Firefighters brace for another severe fire season in Nevada
RENO (AP) – Nevada faces the prospect of another severe fire season because of dry conditions and increasing home construction in fire-prone areas, fire officials said.
Wildland fires blackened nearly 650,000 acres across Nevada last season and about 1.6 million acres in 1999. The combined acreage was more than twice the amount charred during the previous decade.
”If we get a wet spring we’ll be fine, but right now we’re preparing for an early season and another long season,” Tom Harbour, a top fire officer for the Forest Service, told the Reno Gazette-Journal.
The 2001 fire season is still a couple months away, but the Sierra snowpack is about 75 percent of average for the season and even lower in such places such as the Truckee River basin.
Experts said there’s little chance there will be enough late-season storms to turn the situation around.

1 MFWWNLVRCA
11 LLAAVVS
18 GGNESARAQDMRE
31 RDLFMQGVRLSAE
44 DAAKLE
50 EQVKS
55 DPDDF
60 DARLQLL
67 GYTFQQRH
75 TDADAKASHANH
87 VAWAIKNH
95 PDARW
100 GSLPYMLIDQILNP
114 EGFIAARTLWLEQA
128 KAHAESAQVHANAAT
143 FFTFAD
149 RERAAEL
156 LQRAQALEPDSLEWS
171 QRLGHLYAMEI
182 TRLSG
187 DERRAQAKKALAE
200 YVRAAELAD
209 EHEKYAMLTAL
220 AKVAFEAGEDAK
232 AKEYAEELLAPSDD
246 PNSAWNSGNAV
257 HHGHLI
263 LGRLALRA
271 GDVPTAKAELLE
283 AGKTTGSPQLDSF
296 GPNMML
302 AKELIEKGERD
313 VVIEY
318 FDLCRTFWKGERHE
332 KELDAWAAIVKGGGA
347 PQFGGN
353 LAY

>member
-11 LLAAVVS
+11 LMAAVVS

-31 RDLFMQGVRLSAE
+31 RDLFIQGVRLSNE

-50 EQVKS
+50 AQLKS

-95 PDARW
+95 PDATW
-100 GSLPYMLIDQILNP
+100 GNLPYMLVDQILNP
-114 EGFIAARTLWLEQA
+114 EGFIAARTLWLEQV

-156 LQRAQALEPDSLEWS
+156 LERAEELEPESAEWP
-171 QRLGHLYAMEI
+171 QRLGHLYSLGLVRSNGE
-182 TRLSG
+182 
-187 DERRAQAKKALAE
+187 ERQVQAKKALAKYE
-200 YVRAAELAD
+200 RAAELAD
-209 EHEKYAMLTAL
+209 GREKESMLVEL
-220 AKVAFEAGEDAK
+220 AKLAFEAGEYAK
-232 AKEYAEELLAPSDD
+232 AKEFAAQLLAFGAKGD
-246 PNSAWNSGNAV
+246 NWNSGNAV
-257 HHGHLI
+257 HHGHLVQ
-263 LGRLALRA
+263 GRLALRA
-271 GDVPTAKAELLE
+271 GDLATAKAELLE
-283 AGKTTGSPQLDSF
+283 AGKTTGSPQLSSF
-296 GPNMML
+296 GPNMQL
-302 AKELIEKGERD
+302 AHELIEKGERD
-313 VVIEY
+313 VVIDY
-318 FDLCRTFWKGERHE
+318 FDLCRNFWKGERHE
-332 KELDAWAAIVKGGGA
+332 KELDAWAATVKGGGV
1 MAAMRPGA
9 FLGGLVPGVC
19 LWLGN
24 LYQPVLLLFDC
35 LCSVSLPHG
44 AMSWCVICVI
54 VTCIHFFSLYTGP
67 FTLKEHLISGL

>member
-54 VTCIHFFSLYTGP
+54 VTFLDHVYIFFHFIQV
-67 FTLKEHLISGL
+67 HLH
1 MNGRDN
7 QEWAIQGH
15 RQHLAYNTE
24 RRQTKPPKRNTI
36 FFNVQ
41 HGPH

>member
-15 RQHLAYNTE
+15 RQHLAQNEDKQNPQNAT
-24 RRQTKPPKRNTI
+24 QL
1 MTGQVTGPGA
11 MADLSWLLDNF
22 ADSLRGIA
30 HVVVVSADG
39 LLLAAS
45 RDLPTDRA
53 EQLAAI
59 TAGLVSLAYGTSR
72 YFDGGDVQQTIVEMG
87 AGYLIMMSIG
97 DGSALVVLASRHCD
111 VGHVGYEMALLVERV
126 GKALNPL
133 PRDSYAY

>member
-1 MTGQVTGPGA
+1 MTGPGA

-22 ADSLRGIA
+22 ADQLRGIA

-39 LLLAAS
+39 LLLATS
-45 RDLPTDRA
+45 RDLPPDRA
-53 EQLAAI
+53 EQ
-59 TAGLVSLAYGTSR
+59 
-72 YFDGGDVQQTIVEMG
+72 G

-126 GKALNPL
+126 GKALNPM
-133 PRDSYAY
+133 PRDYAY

”It’s probably impossible to catch up,” said Tim Roide, a Bureau of Land Management fire ecologist.
Increasing development next to wildland areas has boosted the risk of losing property and lives, fire officials said.
An Aug. 1 wildland fire in the hills of west Reno near the upscale Arrowhead subdivision blackened 2,900 acres and damaged several homes.
”When you introduce man into the environment that’s going to be a factor,” said Tod Carlini, chief of Douglas County’s East Fork Fire Protection District. ”And that’s happening more and more all along the Sierra front.”
After last season’s devastating wildland fires across the West, Congress authorized $1.8 million to hire more firefighters and buy more equipment, particularly for the Forest Service.
”Last summer, there were occasions where we just flat ran out of resources in the heat of battle,” said Mike Dondero, fire officer for the Forest Service’s Carson Ranger District. ”We’ll be better off now.”
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SOUTH LAKE TAHOE, Calif. – El Dorado County Public Health is hosting vaccination clinics on Wednesday and Thursday in South Lake Tahoe.